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Xbox Review - 'Ultra Bust-A-Move'

by Inexhist on Dec. 9, 2004 @ 1:13 a.m. PST

In Ultra Bust-A-Move, players launch randomly colored balls from the bottom of the field in an attempt to attach them to bubbles of the same color. Once three bubbles of the same color are touching, they pop, causing all connected bubbles to drop. Players keep going until all the bubbles are gone.

Genre: Puzzle
Publisher: Majesco Entertainment
Developer: Taito Corporation
Release Date: November 3, 2004

Some modern games tend to focus on gameplay almost as an afterthought, treating story or branding as the priority. Unlike most of the modern games out there, puzzle games essentially have no story, no branding and really nothing but high quality fun. Thanks in part to this single-minded development, puzzle style games have remained relatively pure, avoiding the gameplay stagnation into which other genres have fallen. You might wonder why, and the answer is most likely related to the fact that puzzle style games have no room for such things. Can you imagine the story that would have been needed to make sense of Tetris? Me either.

If you have played any of the previous Bust-a-Move titles whether in the arcade or on a console, you will be right at home with the controls. There are only three relevant things to keep in mind: the thumbstick is how you aim your bubble gun, the A button is what you use to launch your bubbles, and your shoulder buttons are how you fine-tune your aim. Ideally, your goal is to remove colored bubbles from the map by grouping them together in clusters of three or more before the time runs out, or the bubbles come crashing down upon you. When you connect a colored bubble to at least two other bubbles of the same color, they will pop and any bubbles connected solely to the recently eradicated bubbles will also fall away from the screen. I found it an addictive and deviously simple task complicated by my inability to aim accurately, and all of the tricky bubbles and blocks they included in the game.

Bubbles and Blocks and Bears oh my!

There are a number of interesting components used to keep this game from being too easy, the most prevalent of which is the varied types of bubbles. Rainbow bubbles turn into a regular bubble of the same color as the first connected bubble that is popped, a star bubble will clear off all of the bubbles on the map of the same color as the first bubble to come into contact with it, bomb bubbles destroy every bubble they end up in contact with, metal bubbles will tear through any bubbles they come into contact with, stopping only when they impact a block or wall, fulcrum blocks support all of the contacting bubbles and it will only vanish when all of the connecting bubbles are destroyed, and nuisance blocks are difficult to remove but can be dropped by removing the supporting bubbles or can be destroyed by a bomb bubble. Through the use of these various types of bubbles and blocks, the developers were able to build over 1,000 different game boards, each with unique challenges.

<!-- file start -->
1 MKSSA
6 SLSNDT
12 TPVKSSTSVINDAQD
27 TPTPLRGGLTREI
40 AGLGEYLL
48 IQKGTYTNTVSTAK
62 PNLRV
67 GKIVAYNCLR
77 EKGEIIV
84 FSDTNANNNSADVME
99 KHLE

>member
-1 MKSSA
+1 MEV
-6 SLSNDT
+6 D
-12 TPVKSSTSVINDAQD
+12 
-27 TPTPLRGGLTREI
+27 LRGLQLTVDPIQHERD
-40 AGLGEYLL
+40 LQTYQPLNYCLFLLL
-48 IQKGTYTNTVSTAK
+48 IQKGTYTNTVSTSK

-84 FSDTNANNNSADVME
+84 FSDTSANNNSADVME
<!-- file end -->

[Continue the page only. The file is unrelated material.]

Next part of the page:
How many ways can you pop a bubble?

When playing by yourself, you have a few mode choices. Classic mode is the bubble-bursting approach, where your goal is to clear all of the bubbles off the map before your timer runs out. You have five maps to clear off, and if you manage to clear them all successfully, you will move onto the next stage. The challenge mode includes three different game types, one of which is seesaw, where the player attempts to clear off all of the bubbles while also contending with a teetering stage. Firing too many bubbles to one side or conversely, popping too many can quickly throw off the balance of your map and make you start over from scratch. Blind mode places a pattern of mystery bubbles on the map, each marked with a question mark, and the only way to figure out what they are is by firing bubbles at them. Finally, we have shot mode, where the goal is to solve the puzzle with a single shot; anything more than a single shot is a failure, and you get to start over again.